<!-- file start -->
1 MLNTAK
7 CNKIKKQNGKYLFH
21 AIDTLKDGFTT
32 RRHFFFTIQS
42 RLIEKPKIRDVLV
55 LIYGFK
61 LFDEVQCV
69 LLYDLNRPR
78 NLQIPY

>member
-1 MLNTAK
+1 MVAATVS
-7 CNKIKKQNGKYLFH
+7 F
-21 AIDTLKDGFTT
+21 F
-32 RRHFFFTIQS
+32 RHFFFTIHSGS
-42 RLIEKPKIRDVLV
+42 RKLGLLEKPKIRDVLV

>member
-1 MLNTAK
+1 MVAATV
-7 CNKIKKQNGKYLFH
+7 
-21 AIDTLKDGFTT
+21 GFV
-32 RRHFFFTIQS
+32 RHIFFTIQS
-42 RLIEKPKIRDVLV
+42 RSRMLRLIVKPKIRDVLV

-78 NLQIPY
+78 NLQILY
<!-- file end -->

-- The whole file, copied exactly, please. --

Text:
1 MLNTAK
7 CNKIKKQNGKYLFH
21 AIDTLKDGFTT
32 RRHFFFTIQS
42 RLIEKPKIRDVLV
55 LIYGFK
61 LFDEVQCV
69 LLYDLNRPR
78 NLQIPY

>member
-1 MLNTAK
+1 MVAATVS
-7 CNKIKKQNGKYLFH
+7 F
-21 AIDTLKDGFTT
+21 F
-32 RRHFFFTIQS
+32 RHFFFTIHSGS
-42 RLIEKPKIRDVLV
+42 RKLGLLEKPKIRDVLV

>member
-1 MLNTAK
+1 MVAATV
-7 CNKIKKQNGKYLFH
+7 
-21 AIDTLKDGFTT
+21 GFV
-32 RRHFFFTIQS
+32 RHIFFTIQS
-42 RLIEKPKIRDVLV
+42 RSRMLRLIVKPKIRDVLV

-78 NLQIPY
+78 NLQILY